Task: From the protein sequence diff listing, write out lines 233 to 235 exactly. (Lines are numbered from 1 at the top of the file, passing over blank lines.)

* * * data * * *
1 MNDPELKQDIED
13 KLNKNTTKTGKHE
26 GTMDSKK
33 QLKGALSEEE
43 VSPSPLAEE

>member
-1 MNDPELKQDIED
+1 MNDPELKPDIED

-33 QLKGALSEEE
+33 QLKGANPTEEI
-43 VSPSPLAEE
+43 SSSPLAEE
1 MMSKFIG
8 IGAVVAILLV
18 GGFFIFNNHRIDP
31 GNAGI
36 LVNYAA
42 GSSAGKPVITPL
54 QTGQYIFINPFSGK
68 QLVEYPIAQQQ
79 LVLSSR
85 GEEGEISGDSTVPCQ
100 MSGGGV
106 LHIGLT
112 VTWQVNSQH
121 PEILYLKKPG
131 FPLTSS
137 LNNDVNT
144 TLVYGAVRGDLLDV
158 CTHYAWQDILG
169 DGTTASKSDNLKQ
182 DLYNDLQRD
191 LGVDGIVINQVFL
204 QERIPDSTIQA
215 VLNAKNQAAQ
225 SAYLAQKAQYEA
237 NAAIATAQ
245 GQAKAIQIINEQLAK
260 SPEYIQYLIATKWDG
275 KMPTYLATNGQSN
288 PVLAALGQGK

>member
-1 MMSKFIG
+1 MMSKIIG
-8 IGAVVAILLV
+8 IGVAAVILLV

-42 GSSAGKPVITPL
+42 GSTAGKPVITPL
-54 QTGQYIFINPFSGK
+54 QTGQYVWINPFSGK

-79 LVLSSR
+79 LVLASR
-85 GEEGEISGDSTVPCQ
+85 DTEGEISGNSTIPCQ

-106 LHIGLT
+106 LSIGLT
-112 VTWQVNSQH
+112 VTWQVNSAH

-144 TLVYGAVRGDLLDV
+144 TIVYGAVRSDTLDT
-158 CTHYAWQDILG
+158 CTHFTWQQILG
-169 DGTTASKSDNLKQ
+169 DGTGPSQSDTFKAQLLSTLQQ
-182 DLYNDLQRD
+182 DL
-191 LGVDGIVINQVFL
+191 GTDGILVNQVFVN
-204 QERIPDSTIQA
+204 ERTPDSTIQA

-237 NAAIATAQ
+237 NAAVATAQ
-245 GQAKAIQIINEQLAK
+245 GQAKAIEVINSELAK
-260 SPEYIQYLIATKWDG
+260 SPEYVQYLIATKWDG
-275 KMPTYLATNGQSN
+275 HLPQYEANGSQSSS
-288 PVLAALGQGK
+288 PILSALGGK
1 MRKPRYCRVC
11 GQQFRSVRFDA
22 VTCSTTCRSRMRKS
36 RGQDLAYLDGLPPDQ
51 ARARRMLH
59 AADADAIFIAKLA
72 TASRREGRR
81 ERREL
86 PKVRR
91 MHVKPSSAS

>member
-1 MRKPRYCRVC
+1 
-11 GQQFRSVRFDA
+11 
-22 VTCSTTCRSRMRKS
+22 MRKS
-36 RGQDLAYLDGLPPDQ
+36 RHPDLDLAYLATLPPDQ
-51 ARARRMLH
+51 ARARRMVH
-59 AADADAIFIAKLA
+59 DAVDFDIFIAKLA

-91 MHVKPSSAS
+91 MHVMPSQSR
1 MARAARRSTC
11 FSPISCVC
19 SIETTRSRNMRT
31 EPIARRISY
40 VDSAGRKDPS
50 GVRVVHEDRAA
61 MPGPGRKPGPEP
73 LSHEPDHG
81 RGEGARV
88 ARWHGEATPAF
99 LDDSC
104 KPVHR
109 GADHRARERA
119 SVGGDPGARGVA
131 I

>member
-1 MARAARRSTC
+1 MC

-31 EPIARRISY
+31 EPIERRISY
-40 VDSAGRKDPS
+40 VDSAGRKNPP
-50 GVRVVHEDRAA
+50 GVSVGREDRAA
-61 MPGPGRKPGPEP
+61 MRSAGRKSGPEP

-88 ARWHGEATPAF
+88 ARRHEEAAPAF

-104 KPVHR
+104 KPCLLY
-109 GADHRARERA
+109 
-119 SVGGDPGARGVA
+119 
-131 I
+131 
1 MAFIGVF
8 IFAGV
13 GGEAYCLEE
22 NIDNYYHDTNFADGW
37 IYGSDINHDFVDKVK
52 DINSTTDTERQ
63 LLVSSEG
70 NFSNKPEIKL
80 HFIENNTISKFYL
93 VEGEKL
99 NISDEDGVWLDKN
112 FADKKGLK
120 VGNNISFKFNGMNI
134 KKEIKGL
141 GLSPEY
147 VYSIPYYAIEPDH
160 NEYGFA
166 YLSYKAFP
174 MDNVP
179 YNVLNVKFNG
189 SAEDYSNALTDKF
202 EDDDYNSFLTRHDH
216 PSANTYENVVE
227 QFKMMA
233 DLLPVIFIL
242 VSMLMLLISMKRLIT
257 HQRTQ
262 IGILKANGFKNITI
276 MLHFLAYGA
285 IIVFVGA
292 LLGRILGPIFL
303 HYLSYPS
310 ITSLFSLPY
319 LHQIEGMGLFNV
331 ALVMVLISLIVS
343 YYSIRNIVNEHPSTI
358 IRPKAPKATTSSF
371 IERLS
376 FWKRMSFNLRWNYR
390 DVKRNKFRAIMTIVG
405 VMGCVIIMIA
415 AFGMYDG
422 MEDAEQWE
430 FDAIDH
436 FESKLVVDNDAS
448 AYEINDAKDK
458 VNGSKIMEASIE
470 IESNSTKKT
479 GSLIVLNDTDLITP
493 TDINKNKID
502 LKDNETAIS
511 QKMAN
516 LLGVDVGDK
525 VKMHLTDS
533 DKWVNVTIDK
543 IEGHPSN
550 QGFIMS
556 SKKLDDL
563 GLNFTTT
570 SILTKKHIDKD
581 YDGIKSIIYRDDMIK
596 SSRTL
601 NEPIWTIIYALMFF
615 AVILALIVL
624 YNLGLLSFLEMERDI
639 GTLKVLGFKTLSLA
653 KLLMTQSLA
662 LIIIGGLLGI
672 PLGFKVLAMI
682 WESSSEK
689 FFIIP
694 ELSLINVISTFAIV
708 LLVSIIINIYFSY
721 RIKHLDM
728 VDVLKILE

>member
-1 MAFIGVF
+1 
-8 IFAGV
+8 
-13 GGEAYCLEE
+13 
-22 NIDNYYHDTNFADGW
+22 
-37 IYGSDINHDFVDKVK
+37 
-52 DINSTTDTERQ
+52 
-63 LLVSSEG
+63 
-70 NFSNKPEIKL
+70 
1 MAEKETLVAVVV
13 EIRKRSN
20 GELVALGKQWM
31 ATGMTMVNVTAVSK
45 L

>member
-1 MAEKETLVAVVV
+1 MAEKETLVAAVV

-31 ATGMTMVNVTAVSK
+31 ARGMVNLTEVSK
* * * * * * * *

+70 
1 MAEKETLVAVVV
13 EIRKRSN